WPP has begun the search for a new chief executive, for when founder Martin Sorrell steps down.
Sorrell has headed the advertising giant for three decades.
The world’s largest ad company is identifying internal and external chief executive officer candidates, the chairman, Roberto Quarta, said in the annual report on Friday.
Mr Sorrell, Britain’s highest-paid chief executive, is receiving compensation valued at £70.4m (€90.5m) for 2015, according to the report.
Most of the sum comes from a controversial incentive plan, which has triggered protests from shareholders and public interest groups.
While Mr Sorrell, 71, hasn’t announced any plans to step down, it will be a challenge to find a leader who can bring similar visibility to WPP, as it seeks to outpace rivals, Publicis Groupe, Omnicom Group, and Havas.
Mr Sorrell is known for more than his marketing know-how, weekly appearing on television, and attending events such as the World Economic Forum, to comment on everything from economics to politics and fashion.
He popularised terms such as ‘bathtub-shaped’ to describe economic recoveries, and ‘gray swans’ to foreshadow trouble.
“He has a legacy almost on the level of Steve Jobs, with what he’s done to the world of advertising, with Publicis and Havas having always followed,” said Cyrus Mewawalla, a media analyst at CM Research, in London.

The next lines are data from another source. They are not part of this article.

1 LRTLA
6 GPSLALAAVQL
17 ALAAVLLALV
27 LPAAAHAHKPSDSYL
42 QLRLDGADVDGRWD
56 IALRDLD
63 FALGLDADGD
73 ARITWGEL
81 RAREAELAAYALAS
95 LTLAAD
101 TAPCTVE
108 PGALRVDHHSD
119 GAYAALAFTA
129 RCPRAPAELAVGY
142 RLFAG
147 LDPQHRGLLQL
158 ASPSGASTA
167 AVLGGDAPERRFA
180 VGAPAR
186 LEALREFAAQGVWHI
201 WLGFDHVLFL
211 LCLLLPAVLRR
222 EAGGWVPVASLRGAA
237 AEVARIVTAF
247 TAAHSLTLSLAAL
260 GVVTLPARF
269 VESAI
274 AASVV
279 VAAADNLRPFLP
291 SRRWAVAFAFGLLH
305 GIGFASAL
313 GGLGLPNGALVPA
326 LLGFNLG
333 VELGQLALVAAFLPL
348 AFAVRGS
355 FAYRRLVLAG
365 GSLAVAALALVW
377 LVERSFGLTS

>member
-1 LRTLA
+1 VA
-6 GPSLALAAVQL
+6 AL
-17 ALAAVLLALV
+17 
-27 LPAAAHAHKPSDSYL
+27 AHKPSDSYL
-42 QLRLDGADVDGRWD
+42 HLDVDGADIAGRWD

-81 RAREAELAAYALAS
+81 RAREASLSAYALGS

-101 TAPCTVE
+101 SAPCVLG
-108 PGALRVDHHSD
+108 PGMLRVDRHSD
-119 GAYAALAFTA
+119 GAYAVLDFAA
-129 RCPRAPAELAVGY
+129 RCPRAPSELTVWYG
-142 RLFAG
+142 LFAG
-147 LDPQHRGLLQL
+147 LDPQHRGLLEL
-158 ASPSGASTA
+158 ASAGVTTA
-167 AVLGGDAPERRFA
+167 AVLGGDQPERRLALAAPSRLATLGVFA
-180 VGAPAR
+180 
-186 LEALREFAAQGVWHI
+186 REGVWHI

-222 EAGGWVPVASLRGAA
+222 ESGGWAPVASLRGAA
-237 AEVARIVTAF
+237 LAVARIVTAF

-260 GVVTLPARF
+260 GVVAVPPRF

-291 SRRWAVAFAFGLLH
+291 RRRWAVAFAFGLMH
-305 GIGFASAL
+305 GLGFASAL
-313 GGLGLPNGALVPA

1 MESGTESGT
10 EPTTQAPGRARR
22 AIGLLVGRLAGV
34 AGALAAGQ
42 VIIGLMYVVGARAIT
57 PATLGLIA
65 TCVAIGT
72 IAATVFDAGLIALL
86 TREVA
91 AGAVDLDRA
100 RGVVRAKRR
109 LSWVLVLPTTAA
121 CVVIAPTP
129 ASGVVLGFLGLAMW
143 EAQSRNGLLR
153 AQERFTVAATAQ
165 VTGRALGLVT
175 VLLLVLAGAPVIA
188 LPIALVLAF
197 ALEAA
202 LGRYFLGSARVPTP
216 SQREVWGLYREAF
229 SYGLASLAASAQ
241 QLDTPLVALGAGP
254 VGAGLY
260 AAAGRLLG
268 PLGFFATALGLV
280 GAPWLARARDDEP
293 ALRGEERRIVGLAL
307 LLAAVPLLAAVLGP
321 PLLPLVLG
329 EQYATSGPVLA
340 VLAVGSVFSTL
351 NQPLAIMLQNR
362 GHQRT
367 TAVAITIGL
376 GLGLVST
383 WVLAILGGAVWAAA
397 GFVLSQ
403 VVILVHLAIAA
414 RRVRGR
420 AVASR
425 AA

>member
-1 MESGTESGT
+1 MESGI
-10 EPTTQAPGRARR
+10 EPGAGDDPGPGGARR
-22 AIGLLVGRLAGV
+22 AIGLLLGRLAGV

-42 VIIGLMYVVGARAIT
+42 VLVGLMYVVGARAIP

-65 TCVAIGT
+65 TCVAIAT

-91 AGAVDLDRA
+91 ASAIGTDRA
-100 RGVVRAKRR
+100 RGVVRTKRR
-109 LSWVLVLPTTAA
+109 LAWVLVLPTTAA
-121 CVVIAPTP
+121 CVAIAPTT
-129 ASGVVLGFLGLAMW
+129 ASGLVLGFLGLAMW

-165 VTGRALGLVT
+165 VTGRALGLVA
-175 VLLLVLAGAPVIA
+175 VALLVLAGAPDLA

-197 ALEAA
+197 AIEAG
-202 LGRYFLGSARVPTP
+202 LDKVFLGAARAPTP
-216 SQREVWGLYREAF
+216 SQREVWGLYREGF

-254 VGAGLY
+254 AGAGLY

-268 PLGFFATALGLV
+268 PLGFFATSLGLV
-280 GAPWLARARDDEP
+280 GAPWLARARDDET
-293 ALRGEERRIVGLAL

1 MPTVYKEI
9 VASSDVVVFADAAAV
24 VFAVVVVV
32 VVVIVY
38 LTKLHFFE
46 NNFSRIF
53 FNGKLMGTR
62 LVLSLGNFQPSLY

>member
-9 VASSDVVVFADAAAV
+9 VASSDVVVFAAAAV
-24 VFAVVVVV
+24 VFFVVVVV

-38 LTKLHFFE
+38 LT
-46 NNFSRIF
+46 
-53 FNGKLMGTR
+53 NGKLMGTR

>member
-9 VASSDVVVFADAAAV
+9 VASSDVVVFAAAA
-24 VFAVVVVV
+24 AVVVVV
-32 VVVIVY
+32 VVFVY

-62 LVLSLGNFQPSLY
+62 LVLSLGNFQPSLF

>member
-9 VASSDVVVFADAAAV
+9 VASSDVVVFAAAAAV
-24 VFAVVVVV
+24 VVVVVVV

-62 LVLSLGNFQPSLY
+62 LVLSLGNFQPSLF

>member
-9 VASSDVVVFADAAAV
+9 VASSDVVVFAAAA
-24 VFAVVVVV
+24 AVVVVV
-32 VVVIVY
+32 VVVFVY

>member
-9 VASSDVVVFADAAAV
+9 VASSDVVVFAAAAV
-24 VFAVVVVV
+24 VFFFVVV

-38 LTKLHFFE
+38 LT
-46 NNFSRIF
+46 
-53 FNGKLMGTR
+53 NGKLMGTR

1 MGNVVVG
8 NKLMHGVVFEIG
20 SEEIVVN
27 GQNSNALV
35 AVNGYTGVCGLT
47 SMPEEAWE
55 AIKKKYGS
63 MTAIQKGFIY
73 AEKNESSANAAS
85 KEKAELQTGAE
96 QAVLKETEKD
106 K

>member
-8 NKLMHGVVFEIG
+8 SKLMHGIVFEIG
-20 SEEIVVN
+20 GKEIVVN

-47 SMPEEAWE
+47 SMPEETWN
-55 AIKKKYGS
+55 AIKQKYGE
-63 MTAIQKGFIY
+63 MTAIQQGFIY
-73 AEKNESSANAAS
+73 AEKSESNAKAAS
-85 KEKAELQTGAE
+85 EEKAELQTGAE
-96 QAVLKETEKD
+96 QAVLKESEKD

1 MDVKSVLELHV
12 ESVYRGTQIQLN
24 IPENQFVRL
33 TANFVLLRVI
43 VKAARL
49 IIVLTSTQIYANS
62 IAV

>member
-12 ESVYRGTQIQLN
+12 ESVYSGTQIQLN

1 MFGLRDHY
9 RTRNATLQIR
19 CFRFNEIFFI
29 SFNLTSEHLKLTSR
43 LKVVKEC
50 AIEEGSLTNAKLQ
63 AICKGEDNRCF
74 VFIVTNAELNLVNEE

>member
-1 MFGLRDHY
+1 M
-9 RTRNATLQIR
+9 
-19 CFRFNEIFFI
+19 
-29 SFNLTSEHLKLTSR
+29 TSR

“Sorrell has brought traditional advertising into the digital age,” he said.
Mr Sorrell bought wire-shopping-basket-maker, Wire & Plastic Products, in 1985, and used it as a shell to build an advertising conglomerate, which today operates in 100 countries and boasts a valuation of £21bn.
Although he’s led the company from the start, he has faced calls, from investors, in recent years, to outline succession plans.
“Shareowners should have no doubt that we already have a strong pool of internal and external candidates to draw from,” Mr Quarta said in the annual report.
“I, and the other independent members of the board, will continue to focus on this in 2016, and beyond,” he said.
Under Mr Sorrell’s leadership, WPP acquired ad agencies, Ogilvy & Mather, Grey, and Young & Rubicam, and his companies have crafted campaigns such as the Dove ‘Real Beauty’ commercials.
Mr Mewawalla said WPP’s goal should be a successful succession, like the one undertaken at Microsoft, where Satya Nadella took over from Steve Ballmer, in 2014.
“Nadella is in charge and everyone knows that and he’s gotten no overhang from Ballmer, or former CEO Bill Gates,” Mr Mewawalla said.
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